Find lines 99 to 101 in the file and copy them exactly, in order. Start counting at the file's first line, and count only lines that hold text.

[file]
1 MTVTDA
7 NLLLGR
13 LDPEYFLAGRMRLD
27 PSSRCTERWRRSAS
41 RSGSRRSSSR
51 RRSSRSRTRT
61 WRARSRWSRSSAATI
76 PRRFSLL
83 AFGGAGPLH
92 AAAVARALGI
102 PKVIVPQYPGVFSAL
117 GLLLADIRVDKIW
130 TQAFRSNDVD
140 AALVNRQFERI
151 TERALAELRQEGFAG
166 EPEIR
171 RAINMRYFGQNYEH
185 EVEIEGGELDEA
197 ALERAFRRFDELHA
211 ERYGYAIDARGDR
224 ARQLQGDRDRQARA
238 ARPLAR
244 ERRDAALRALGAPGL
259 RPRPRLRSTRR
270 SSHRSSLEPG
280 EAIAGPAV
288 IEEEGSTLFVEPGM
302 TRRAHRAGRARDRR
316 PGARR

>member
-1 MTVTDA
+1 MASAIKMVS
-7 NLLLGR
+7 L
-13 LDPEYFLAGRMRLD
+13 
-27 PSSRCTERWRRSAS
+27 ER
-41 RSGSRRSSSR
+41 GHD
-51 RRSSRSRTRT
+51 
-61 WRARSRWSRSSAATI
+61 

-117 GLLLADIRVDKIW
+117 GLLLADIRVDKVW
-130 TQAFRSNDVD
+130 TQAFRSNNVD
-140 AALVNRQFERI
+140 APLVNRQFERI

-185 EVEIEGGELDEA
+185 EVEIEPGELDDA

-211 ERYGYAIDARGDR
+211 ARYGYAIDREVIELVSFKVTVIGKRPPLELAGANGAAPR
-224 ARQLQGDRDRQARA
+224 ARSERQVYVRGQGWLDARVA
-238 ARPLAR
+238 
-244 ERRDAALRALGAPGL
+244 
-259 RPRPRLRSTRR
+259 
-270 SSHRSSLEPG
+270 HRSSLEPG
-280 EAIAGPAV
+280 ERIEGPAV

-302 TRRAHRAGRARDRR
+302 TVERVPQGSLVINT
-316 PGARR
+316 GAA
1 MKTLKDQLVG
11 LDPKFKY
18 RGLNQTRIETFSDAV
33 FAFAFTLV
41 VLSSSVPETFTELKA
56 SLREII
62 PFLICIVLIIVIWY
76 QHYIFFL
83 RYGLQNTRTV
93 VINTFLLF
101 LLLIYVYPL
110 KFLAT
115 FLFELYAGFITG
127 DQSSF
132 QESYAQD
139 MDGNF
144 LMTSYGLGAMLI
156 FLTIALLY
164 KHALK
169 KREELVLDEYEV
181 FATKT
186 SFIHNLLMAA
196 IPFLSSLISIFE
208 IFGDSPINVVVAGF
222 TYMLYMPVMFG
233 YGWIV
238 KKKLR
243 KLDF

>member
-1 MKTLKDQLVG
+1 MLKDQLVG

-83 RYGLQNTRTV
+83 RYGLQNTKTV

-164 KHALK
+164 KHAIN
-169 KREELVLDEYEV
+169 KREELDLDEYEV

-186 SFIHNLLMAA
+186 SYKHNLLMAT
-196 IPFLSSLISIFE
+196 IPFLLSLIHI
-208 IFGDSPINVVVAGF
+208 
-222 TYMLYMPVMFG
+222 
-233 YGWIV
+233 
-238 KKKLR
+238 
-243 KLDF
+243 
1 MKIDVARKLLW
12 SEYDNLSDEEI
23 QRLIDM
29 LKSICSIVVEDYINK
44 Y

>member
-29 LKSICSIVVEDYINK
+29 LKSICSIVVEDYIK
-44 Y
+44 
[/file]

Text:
>member
-1 MKTLKDQLVG
+1 MLKDQLVG